The house is now a simple wooden building clad with plain profile weatherboards, with corrugated iron roof, a wooden verandah across the front accessed by concrete steps and a wooden ramp, and a small concrete terrace (porch) at the rear. The house faces east to Wi Neera Street which is a narrow no exit street, perpendicular to the main shopping street of Raglan. The police station and house are close by to the south. The house sits on a 1239 square metre (1 rood 9 perches) enclosed section, at the rear of which is a steep bank down to the harbour’s edge.
Foundation stone for Government building laid
Courthouse or blockhouse completed. Entrenchments around blockhouse dug. Rifle pits dug
Redoubt rebuilt with smaller curtilage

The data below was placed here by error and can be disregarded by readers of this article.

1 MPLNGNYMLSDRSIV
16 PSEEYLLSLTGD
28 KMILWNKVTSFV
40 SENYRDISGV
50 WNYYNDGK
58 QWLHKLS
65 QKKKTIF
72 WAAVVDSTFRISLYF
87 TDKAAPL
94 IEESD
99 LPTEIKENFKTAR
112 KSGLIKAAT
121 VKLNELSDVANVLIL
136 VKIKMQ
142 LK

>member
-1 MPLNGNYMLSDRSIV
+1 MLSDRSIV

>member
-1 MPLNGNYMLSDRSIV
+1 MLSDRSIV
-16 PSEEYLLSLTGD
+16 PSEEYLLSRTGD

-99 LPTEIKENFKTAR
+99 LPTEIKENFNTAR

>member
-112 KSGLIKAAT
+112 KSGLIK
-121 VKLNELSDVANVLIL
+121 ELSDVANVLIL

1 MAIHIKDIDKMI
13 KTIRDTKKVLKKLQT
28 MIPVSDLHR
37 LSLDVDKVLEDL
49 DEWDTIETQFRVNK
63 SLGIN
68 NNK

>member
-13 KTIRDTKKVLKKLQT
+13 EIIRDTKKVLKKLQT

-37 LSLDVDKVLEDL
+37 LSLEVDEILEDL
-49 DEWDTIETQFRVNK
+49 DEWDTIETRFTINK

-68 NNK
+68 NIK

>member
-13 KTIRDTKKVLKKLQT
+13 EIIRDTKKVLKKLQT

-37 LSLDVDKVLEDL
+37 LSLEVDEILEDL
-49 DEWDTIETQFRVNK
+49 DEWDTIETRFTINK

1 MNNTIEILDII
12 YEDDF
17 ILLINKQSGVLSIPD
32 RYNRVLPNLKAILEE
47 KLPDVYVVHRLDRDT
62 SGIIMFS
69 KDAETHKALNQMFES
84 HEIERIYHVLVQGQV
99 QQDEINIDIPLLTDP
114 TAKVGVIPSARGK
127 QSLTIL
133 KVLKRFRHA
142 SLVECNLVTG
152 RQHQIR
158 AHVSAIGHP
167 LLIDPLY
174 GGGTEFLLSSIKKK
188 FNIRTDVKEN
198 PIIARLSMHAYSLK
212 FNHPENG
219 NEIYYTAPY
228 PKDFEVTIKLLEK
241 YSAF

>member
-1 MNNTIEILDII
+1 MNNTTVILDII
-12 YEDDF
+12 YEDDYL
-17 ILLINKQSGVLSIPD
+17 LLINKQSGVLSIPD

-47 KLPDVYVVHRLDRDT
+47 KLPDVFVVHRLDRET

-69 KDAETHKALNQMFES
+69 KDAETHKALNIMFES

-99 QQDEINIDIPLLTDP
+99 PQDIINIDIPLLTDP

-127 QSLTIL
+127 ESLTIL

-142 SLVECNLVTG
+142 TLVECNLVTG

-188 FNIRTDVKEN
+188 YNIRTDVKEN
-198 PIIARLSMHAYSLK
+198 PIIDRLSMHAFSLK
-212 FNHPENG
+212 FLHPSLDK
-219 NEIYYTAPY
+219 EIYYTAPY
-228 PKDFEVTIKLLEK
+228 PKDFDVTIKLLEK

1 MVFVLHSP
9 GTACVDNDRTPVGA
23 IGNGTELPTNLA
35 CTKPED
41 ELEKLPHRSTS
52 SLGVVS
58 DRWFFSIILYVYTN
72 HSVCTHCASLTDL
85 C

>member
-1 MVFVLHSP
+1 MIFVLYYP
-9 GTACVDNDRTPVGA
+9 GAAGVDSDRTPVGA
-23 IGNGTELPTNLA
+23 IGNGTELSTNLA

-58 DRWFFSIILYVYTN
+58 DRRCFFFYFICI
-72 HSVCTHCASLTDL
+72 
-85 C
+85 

Unspecified repairs to courthouse/blockhouse
Construction of house
Demolished - Other
New courthouse and police station erected
Lean-to extended on house
House southern chimney and associated hearths removed; cupboards built in; Concrete steps up to front verandah built
Courthouse burned down
Police station relocated to Robertson Street
New police station buildings erected
House original lean-to demolished or heavily modified and new lean-to built; northeast room constructed on original north verandah. Northeast chimney and associated fireplaces removed.
House verandah floor reconstructed; ramp access built; drawing room walls lined; free standing closed fire installed in hall
House - Timber, corrugated iron, concrete, asbestos sheeting
Public NZAA Number
14th June 2013
Report Written By
W. Maguire; L. Williams; G. Henry; L. Pattison
Dictionary of New Zealand Biography